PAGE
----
The asterisk (*) will match zero or more characters within a word or at the end of a word. A search for


will match "Charter," "Character," and "Chapter"

When used at the end of a word, the asterisk will allow all possible characters to be included so


will match "Temptation", "Temple", and "Temporary".

Note: a wildcard search does not necessarily return more results than the same search without the wildcard. This is because the language-specific search features, such as stemming/lemmatization, synonym mapping and spelling normalization, do not apply to the wildcard search.

For example, a keyword search for archaeology may return more results than the wildcard search for archaeolog*, since the former matches both archaeology and archeology via “Everything's” English spelling normalization feature, but the latter matches only archaeology and not archeology.

Proximity Searching

Proximity searches limit result sets to terms within a specified number of words from each other. To perform a proximity search, enclose your search terms in quotation marks and use the tilde (~) followed by a number indicating the distance you want to allow between the search terms.

For example:

"yeast bread"~10

finds material where "yeast" and "bread" appear within 10 words of each other.

NOTE: proximity searching does not take the order of search terms into account. A search on "boron nanotubes potassium"~6 will yield results in which the three search terms appear in various orders.

Full-Text Proximity

Everything also provides a related feature, full-text proximity. Full-text proximity is automatically applied if there are two or more query terms that are not within a phrase query (in other words, not within quotation marks). To increase search precision on the full-text field, this proximity feature boosts results when all such query terms are within 200 words of each other. (200 words is the typical length of a paragraph.) Note that the full-text proximity feature would be applied to the search on flies sheep dip but the feature would not be applied to a search on flies "sheep dip" because only the one term (flies) is not part of a phrase query.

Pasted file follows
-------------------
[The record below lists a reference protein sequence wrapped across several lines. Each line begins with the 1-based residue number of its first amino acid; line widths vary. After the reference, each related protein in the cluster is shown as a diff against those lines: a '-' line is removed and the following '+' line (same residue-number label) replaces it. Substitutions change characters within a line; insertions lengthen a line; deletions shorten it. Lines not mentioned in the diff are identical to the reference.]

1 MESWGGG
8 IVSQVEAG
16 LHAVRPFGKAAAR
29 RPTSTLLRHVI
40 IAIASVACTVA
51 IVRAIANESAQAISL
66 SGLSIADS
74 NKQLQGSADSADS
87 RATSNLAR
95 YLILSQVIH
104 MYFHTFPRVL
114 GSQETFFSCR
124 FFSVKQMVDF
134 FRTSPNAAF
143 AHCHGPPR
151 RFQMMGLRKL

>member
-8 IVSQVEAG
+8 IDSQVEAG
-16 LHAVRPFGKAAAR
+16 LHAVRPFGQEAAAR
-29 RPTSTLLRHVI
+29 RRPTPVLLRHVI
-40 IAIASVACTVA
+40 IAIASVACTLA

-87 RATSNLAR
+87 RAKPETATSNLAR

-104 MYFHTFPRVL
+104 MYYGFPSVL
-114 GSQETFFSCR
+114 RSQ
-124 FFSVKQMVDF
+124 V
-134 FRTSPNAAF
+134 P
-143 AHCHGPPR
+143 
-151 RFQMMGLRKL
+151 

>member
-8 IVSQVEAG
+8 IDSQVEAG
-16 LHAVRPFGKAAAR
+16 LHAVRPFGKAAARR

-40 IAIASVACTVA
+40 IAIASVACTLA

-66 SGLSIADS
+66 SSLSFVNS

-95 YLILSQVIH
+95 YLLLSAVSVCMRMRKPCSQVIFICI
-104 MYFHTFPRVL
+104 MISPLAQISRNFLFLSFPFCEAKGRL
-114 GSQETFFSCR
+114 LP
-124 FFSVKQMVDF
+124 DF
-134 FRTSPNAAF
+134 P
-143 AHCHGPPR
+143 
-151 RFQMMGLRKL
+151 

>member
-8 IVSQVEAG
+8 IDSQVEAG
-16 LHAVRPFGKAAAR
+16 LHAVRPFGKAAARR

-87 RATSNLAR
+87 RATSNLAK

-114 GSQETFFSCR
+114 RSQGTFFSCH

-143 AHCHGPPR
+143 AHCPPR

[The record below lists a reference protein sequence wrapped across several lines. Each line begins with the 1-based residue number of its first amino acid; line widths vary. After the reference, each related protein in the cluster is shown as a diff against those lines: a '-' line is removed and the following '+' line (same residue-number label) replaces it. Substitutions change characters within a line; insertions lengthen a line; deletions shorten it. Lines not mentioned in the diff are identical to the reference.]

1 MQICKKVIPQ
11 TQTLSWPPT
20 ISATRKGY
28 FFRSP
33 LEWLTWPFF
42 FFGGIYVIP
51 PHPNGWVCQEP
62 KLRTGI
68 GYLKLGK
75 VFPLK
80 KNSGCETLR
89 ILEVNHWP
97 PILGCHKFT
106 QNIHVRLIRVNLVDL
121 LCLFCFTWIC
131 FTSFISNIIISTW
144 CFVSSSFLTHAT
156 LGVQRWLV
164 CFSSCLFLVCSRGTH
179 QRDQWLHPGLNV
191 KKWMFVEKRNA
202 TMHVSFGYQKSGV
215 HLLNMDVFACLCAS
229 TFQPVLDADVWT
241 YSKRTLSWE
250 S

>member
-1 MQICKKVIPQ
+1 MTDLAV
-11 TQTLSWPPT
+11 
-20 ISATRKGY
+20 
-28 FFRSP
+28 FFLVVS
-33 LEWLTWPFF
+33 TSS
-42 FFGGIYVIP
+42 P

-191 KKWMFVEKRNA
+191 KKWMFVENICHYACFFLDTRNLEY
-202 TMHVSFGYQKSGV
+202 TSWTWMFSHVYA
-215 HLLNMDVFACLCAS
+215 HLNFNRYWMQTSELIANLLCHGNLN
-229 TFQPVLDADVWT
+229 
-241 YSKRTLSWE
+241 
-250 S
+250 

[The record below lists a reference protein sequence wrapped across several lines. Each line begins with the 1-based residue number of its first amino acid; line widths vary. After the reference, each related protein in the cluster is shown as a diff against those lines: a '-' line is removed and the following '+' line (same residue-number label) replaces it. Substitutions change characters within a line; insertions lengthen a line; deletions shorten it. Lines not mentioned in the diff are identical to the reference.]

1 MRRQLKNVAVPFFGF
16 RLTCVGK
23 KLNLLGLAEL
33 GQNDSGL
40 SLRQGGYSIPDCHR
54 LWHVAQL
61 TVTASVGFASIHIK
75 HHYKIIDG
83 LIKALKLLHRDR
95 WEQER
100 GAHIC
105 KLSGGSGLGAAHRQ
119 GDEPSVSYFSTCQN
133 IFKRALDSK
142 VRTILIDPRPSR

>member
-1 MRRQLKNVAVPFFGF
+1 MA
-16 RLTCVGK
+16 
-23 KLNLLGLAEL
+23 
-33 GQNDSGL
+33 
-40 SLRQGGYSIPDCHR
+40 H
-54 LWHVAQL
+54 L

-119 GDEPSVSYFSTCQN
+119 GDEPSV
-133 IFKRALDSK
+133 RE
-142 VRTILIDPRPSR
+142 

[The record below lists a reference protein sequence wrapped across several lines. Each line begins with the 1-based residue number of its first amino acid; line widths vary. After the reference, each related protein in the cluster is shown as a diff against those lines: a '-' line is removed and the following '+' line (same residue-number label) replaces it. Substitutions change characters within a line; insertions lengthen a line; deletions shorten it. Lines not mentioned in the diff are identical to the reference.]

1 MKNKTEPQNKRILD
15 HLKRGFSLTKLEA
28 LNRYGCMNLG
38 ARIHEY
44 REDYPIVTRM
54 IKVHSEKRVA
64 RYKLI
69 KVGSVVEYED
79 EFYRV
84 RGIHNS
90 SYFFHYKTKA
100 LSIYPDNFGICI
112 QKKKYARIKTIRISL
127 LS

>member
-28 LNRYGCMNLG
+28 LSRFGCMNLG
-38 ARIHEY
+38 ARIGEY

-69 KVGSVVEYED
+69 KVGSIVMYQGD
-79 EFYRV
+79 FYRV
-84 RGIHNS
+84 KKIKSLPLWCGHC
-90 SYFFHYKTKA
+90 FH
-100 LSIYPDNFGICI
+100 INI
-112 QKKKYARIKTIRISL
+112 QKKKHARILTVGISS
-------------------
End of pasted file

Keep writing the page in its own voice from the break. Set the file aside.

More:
Searching Specific Fields

The single search box in Everything (basic search box or keyword search box in advanced search) will search across many fields automatically. For example, entering an ISBN, ISSN, or Call Number will bring back associated records.

You can explicitly search a field using the syntax: “field:(query).” For example, the search ISSN:(1234-5678), finds records that contain that value in the ISSN field.

Searchable fields:

  • Author
  • Abstract
  • Call Number
  • Dewey
  • DOI
  • Edition
  • Full Text
  • Genre
  • Geographic Location
  • ISBN
  • ISSN
  • Issue
  • OCLC Number
  • Patent Number
  • Publication Title
  • Publisher
  • Series
  • Subject Terms
  • Time Period
  • Title
  • Volume

Automated Query Expansion

Automated Query Expansion improves search recall by including additional keywords for common topical queries:

How Automated Query Expansion Works

When Everything identifies a relevant topic to display in the Topic Explorer on the right side of the Everything results page, Everything further examines the query to decide to what extent the topic is a precise synonym for the user's search. Topics that meet a level of precision are included in the user's search via the Automated Query Expansion feature.

Everything expands the patron's query to search both the user's search terms and the synonymous topic. This search is a Boolean "OR" search; that is, Everything will return search results that contain either the patron's search term or the synonymous topic (or both). For example, a search on heart attack includes a search on the more official term myocardial infarction, and Everything returns results that contain either or both terms. Note that a search using quotes will not be expanded by Automated Query Expansion.

Above the search-results set the patron is provided with a link to search only the patron's original search terms and hide the automated-expansion results.